Back to the future!
When you first started what were your thoughts?
Why did you get into triathlon?
What were your initial goals?
I advise not to brush off the very best thing you can do, which is to break down the problem to the basic truth. You are overlooking all the benefits triathlon has provided, have started to think too far forward, and maybe also too competitively.
The sport begins very encouragingly, but has a propensity to take over from the reality of why we should be doing it! We start out looking to build a healthier lifestyle, to improve our physical condition, to help build improvement in oneself. At Trisutto whether you are a champion, a pro or an elite age group athlete, you are not hounded about winning. Try to let the sport help you grow as an individual – your only competitor is yourself.
Winning does not mean success. We place so much emphasis on individually being a success, however in a world that is built on more is better, faster is optimum, we tend to lose sight of what success is. To me the lack of motivation mostly comes from the results one looks at, rather than the most important part, which is the journey. This is the element where success is built, and self satisfaction can be found for all levels.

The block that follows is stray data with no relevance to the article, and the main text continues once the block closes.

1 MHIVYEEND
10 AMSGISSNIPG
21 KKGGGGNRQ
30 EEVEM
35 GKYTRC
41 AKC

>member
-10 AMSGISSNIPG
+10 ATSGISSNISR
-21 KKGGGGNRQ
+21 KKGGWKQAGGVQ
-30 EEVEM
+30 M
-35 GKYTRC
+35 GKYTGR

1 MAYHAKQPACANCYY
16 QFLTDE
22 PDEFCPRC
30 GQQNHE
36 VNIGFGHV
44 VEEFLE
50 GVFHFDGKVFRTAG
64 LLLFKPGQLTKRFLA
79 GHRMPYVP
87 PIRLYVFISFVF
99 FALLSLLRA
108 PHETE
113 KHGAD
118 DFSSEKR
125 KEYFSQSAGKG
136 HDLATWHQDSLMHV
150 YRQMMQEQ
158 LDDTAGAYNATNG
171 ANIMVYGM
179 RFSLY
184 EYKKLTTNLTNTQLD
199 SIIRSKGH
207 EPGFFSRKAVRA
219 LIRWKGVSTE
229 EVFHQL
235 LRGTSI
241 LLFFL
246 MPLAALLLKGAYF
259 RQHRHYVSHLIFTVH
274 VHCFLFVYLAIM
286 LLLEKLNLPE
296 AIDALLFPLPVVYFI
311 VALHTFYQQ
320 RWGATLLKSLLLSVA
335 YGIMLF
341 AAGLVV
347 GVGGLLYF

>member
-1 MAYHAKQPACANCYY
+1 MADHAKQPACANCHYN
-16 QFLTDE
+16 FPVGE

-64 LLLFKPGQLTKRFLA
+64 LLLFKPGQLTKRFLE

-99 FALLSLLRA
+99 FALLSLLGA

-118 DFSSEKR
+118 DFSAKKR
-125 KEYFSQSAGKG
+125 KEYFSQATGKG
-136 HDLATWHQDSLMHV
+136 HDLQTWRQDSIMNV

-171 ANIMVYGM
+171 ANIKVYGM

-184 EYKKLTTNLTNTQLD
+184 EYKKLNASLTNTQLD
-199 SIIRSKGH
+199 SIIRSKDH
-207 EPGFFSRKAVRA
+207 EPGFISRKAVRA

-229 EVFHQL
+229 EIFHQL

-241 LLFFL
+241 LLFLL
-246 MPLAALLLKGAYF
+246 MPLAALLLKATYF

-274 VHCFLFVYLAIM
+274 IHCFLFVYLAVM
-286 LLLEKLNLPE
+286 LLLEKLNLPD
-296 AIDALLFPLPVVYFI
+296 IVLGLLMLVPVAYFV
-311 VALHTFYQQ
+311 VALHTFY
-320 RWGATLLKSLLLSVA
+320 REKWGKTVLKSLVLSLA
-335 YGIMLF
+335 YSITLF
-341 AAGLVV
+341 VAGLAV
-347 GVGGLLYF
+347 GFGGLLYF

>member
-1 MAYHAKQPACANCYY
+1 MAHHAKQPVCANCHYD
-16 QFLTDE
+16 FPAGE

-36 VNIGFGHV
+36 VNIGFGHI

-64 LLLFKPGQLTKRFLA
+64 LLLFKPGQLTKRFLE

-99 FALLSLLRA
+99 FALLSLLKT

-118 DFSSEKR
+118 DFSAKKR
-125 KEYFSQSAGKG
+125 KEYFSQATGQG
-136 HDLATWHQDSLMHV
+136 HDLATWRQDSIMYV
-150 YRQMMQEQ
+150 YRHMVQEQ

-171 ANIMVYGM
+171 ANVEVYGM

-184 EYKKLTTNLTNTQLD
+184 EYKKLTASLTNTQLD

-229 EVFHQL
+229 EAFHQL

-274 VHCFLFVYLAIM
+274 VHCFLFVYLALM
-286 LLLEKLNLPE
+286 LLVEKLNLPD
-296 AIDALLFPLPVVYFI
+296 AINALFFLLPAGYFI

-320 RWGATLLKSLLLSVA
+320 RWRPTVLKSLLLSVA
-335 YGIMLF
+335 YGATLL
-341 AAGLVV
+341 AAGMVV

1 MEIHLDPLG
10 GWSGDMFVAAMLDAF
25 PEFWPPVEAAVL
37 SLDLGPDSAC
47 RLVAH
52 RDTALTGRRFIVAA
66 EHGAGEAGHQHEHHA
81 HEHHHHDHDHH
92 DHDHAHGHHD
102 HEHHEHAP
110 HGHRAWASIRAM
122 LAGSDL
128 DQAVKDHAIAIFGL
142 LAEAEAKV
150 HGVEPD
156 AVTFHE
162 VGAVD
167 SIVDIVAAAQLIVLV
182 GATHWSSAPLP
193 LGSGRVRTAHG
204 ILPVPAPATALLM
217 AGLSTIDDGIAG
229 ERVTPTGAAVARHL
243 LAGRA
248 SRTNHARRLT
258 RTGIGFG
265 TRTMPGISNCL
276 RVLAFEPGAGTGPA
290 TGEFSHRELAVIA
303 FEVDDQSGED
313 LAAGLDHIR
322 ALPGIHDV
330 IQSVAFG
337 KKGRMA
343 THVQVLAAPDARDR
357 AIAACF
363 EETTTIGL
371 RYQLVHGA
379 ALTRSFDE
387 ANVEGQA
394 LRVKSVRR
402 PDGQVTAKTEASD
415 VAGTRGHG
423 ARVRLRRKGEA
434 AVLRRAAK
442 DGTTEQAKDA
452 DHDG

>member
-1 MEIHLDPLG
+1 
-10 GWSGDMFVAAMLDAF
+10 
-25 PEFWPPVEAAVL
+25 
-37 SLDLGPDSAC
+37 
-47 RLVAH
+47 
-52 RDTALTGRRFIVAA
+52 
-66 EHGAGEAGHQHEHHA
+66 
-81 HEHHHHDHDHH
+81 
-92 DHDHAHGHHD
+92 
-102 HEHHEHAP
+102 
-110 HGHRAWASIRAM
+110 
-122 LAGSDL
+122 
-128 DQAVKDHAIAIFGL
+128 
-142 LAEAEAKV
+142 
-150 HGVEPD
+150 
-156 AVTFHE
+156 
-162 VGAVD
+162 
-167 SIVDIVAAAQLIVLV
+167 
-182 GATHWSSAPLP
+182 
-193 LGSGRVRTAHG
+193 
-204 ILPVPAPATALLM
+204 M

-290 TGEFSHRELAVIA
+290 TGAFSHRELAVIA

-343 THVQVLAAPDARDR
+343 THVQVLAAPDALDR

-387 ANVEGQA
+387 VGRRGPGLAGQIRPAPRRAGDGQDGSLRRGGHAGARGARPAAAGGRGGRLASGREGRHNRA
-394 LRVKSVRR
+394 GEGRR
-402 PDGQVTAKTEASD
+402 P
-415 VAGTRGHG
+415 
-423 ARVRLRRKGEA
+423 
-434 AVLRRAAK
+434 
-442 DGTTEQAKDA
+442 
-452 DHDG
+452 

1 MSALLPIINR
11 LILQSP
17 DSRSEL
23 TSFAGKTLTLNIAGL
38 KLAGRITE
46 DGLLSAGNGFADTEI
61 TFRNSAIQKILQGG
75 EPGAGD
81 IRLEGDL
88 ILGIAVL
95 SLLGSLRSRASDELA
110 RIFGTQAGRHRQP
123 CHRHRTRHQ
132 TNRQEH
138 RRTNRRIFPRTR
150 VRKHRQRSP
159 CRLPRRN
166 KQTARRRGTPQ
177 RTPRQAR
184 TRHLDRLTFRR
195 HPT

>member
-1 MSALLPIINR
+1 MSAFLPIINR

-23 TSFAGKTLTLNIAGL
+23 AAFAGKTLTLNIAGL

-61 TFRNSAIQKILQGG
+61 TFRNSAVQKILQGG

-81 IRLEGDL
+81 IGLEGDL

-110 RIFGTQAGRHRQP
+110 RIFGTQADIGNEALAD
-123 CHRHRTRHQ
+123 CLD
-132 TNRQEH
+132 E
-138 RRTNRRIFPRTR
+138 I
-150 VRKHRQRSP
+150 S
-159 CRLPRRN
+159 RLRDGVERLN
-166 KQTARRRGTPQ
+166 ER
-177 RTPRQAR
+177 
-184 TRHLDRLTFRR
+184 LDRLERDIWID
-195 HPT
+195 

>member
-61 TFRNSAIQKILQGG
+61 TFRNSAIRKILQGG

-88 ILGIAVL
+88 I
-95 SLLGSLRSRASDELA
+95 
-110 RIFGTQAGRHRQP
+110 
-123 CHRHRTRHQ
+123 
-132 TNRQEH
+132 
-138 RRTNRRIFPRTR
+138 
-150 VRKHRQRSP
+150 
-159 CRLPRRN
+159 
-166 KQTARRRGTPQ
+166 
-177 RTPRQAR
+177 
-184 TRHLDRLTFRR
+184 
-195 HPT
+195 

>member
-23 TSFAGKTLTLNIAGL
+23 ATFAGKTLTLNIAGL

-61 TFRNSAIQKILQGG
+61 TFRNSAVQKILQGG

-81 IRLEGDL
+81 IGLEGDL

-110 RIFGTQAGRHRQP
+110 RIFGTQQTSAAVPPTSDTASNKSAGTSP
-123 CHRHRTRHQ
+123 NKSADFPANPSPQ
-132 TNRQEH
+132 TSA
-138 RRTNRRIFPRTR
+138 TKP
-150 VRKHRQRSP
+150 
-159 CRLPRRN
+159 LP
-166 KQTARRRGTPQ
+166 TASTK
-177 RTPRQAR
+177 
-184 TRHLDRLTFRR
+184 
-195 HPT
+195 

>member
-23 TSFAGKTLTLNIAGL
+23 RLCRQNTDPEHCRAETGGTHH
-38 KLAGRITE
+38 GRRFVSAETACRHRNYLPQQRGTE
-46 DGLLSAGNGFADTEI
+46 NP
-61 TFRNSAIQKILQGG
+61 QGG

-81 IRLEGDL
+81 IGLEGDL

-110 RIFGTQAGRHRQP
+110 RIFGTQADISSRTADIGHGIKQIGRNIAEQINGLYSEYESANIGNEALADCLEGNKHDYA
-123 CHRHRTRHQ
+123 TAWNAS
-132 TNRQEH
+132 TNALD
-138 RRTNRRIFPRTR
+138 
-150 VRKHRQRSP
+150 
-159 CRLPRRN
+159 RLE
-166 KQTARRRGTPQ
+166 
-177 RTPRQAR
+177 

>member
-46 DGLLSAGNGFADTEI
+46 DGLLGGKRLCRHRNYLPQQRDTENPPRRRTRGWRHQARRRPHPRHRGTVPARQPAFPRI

I point out on a weekly basis to some athletes who are not happy, that they are failing, and can’t see it. They dispute this very quickly, saying they are now 30 minutes faster, have gone from 30th in their age group to 10th but still want that podium. It’s driving them nuts.
For me, I ask really? Who for? What for? Why for?
They look at me rather strange.